Monday, November 3, 2014

Casting Call

This is the test pull from my first silicone mold.  I've used silicone putty to duplicate small items before, but haven't fiddled around with pouring a mold from a master until now.  The process was surprisingly easy.  One issue I did run into was a minor blowout in the foamboard mold walls.  I sealed up the seams with hot glue, but missed a small spot.  Luckily, I was using a fast-set silicone and there was only some minor leakage before the rubber started to set up.

The casting measures about 3.5" by 1.5".  The finish is a quick and dirty paintjob using a green basecoat drybrushed with antique copper.  I'll probably go with a more stone-like finish for the final version. 

Update:  I was genuinely surprised to find so much interest in this.  Here's a shot of the token that gives a better look at it's dimensionality.  I envisioned it as a fetish used in a summoning, so the general shape is designed to fit inside the curve of the hand.  The original sculpt only had three tentacles, but that looked so much like "Man-Thing" from Marvel Comics that it made me laugh out loud.

The mold, the first pull, and a second copy made using impressed polymer clay.  I thinned out the Sculpey with some diluent so it would pick up the mold details.  I rather like the flat, matte finish of the clay.

The mold was poured with PlatSil 73-20 Low Viscosity RTV Silicone Rubber.


David Kirkby said...

Nice results.

Have you tried using a stone effect material for casting? I used some Jesmonite for two of my Cthulhu statues and they came out pretty well. Theres a bunch of different materials you can mix in for different effects

as well as dyes you can add to colour them

Jason McKittrick said...

Not bad at all for your first casting! Can't wait to see more!

gndn said...

Eww - that looks great! It has really nice textures, and a lot of detail for something so small. Nice paintjob, too!

Propnomicon said...

@ David Kirkby

Curse you, Kirkby. You're accelerating my descent into buying even more cool stuff for casting. Heh.

@ Jason McKittrick

Thank you for the kind words. Taht means a lot coming from someone whose work I admire so much.

@ gndn

Thanks. Developing an allergy to epoxy putty was the best thing that ever happened to me. Once I actually embraced using sculpting tools my work improved by leaps and bounds.

David Kirkby said...

Hehehehe. I find half the fun of new projects is trying out materials I've not used before.

What did you use for the mould?

Alysson Rowan said...

Nice sculpt - eerie, too.

Silicone casting makes it so easy, to produce replicas of patterns (I use plaster, wood and DAS, usually - sometimes car filler, too). Multi-part moulds take practice, though.

A little low vac will get rid of bubbles from the body of the silicone - making it suitable for casting pewter.

With acrylic resins, I use a range of sintered bronze - ranging from copper to brass to 'silver'. Use sufficient and the material is not only the colour, but the weight. It's electrically conductive, too.

You need to brush with a glass-fibre or brass brush once released from the mould to get the best effect - which includes being able to produce a REAL patina using rainwater and a little time.

Transparent dyes with no filler or a small amount of powdered marble will producs credible gemstones.

transparent dyes and silver sintered bronze will produce the most exotic metals imaginable.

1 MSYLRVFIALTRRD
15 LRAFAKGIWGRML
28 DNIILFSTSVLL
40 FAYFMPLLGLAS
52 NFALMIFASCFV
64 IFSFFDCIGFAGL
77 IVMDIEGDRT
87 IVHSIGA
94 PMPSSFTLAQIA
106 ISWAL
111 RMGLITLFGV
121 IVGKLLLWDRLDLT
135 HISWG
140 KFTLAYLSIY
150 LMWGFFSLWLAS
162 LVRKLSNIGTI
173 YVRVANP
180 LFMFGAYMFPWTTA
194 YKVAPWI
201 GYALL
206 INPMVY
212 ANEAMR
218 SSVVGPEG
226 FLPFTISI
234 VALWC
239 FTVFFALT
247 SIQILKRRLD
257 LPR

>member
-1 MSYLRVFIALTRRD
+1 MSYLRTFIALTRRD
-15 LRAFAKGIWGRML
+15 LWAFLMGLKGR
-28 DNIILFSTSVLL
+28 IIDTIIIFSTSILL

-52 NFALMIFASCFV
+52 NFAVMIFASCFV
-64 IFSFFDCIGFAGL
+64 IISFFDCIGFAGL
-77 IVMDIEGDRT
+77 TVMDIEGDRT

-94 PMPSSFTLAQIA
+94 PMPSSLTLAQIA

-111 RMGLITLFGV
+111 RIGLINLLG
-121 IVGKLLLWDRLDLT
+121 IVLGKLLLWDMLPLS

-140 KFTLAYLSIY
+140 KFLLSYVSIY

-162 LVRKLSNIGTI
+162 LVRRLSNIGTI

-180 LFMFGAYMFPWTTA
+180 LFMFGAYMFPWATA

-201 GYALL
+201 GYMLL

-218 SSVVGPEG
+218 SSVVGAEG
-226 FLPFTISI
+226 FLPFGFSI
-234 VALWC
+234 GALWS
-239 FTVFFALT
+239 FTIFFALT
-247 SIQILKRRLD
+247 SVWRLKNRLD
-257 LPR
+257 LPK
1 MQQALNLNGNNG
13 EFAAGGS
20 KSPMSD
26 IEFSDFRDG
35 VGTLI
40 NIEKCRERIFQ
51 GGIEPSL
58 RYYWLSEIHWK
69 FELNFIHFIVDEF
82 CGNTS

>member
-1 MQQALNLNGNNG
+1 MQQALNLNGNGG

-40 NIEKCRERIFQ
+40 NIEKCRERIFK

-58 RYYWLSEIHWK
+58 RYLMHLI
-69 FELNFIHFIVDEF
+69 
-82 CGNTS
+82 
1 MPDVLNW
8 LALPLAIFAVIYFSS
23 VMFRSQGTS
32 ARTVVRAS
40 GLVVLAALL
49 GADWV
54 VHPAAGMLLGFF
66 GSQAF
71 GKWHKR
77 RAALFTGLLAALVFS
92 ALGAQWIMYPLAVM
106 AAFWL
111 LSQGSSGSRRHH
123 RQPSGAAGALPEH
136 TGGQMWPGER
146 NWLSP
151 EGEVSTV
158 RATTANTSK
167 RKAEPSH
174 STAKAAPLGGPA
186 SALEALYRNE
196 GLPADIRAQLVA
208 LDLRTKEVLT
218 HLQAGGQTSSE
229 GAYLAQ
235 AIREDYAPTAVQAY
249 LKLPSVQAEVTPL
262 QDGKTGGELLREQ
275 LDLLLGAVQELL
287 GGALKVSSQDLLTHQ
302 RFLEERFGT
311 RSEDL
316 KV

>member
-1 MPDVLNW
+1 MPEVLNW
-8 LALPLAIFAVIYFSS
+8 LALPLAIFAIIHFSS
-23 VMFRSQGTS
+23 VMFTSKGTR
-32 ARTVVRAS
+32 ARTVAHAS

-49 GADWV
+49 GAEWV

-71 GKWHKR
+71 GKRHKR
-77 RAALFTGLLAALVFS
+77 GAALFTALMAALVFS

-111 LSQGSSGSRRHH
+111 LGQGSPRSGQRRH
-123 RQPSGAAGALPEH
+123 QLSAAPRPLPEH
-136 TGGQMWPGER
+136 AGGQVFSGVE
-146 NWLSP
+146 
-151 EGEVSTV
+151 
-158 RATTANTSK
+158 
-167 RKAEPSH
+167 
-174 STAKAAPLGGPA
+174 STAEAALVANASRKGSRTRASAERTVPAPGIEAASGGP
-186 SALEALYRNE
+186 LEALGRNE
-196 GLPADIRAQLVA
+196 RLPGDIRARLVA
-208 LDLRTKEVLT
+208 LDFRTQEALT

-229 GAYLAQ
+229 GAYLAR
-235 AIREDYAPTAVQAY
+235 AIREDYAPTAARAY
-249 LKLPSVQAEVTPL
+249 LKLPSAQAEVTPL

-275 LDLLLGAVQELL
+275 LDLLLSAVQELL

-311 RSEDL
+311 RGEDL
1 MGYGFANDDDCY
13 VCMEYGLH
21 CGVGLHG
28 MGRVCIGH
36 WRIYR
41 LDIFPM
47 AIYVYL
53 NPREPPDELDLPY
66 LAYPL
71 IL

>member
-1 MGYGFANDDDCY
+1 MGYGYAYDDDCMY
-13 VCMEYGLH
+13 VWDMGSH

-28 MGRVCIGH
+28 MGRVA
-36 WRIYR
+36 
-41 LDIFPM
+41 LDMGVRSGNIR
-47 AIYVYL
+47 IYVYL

There's a rather nice cold-set ceramic product that has a bone-white appearance (it takes dyes as well as paints and tints) - great for producing those carved malachite and other semi-precious stones as well as ceramics.

I have even used a fairly dry mix of sand and acrylic to cast "sandstone"

the Schlitzie said...

Very nice! Does this mean that we might be seeing Propnomicon limited runs of Idols etc. in the future? hehe

Anonymous said...

Woah! Did you post any in progress shots of this one? I must've missed somehow...

Looks fantastic! The pocketed texture reminds me of a morel mushroom but especially gross. The finish is really well done. This is way better than my early tries at resin. Keep it up! : )

- CopperCentipede

Anonymous said...

I love the eyes. What tools did you use to texture his mouth tendrils?

Propnomicon said...

@ David Kirkby

PlatSil 73-20 RTV Silicone Rubber. I just ordered the starter kit from

@ Alysson Rowan

Stop. You're killing me. Or at least you're killing my wallet. Heh.

I can see how casting could get addictive. Right after I pulled the first one out my initial thought was "I wonder how this would look with some powdered metal".

@ The Schlitzie

There are already far better sculptors than myself, like Jason McKittrick, doing outstanding work that I can't even come close to. I'd like to do more obscure items, particularly some pieces for the Viking Mythos project.

@ CopperCentipede

Thank you for the very kind words. I wish I had half the talent you do.

David Kirkby said...

You shouldn't be so shocked, its an excellent piece. I haven't used that moulding material but I've recently tried Dragon Skin pro, rebound and I've recently got some Oomoo.

@Alysson Rowan I mix metal powers into my castings and I've had good results with creating a patina with Modern Masters patina aging effect solution.

Get a spritzer and spray it over the casting and leave. The warning on the bottle says can cause liver damage though!

Check 29 and 36 for good examples:

Propnomicon said...

@ Anonymous

A comb. Roll out the tentacle shape and then place it on a flat surface. Place the teeth of comb along the top of the tendril and gently roll it back and forth to impress the segments into the clay.

@ David Kirkby

That's a beautiful gallery of work. Being able to see the same piece with so many different finishes is very cool.